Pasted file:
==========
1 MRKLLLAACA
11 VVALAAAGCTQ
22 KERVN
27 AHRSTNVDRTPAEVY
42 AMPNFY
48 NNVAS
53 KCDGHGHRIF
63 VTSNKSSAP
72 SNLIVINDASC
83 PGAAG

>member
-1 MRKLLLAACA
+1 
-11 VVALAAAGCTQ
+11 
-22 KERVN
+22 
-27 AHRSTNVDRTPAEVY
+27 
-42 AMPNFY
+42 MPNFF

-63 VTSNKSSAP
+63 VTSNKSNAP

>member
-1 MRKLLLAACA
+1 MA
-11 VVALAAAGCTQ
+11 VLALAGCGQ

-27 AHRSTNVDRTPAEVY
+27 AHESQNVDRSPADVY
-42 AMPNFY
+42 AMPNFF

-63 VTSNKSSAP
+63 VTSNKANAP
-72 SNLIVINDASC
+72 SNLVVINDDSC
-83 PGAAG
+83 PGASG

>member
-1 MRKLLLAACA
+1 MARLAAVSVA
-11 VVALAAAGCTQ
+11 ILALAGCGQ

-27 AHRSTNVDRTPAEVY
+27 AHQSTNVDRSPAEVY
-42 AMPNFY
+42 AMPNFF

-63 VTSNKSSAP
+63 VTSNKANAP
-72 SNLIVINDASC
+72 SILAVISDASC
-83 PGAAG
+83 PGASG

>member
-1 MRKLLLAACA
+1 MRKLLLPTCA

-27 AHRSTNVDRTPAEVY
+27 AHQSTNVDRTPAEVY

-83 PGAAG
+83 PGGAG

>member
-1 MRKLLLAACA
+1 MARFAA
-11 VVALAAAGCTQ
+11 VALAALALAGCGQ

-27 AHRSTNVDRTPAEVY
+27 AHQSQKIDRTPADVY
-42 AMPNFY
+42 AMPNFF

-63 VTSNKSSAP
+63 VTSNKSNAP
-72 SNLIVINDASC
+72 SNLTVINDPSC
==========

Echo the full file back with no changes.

1 MRKLLLAACA
11 VVALAAAGCTQ
22 KERVN
27 AHRSTNVDRTPAEVY
42 AMPNFY
48 NNVAS
53 KCDGHGHRIF
63 VTSNKSSAP
72 SNLIVINDASC
83 PGAAG

>member
-1 MRKLLLAACA
+1 
-11 VVALAAAGCTQ
+11 
-22 KERVN
+22 
-27 AHRSTNVDRTPAEVY
+27 
-42 AMPNFY
+42 MPNFF

-63 VTSNKSSAP
+63 VTSNKSNAP

>member
-1 MRKLLLAACA
+1 MA
-11 VVALAAAGCTQ
+11 VLALAGCGQ

-27 AHRSTNVDRTPAEVY
+27 AHESQNVDRSPADVY
-42 AMPNFY
+42 AMPNFF

-63 VTSNKSSAP
+63 VTSNKANAP
-72 SNLIVINDASC
+72 SNLVVINDDSC
-83 PGAAG
+83 PGASG

>member
-1 MRKLLLAACA
+1 MARLAAVSVA
-11 VVALAAAGCTQ
+11 ILALAGCGQ

-27 AHRSTNVDRTPAEVY
+27 AHQSTNVDRSPAEVY
-42 AMPNFY
+42 AMPNFF

-63 VTSNKSSAP
+63 VTSNKANAP
-72 SNLIVINDASC
+72 SILAVISDASC
-83 PGAAG
+83 PGASG

>member
-1 MRKLLLAACA
+1 MRKLLLPTCA

-27 AHRSTNVDRTPAEVY
+27 AHQSTNVDRTPAEVY

-83 PGAAG
+83 PGGAG

>member
-1 MRKLLLAACA
+1 MARFAA
-11 VVALAAAGCTQ
+11 VALAALALAGCGQ

-27 AHRSTNVDRTPAEVY
+27 AHQSQKIDRTPADVY
-42 AMPNFY
+42 AMPNFF

-63 VTSNKSSAP
+63 VTSNKSNAP
-72 SNLIVINDASC
+72 SNLTVINDPSC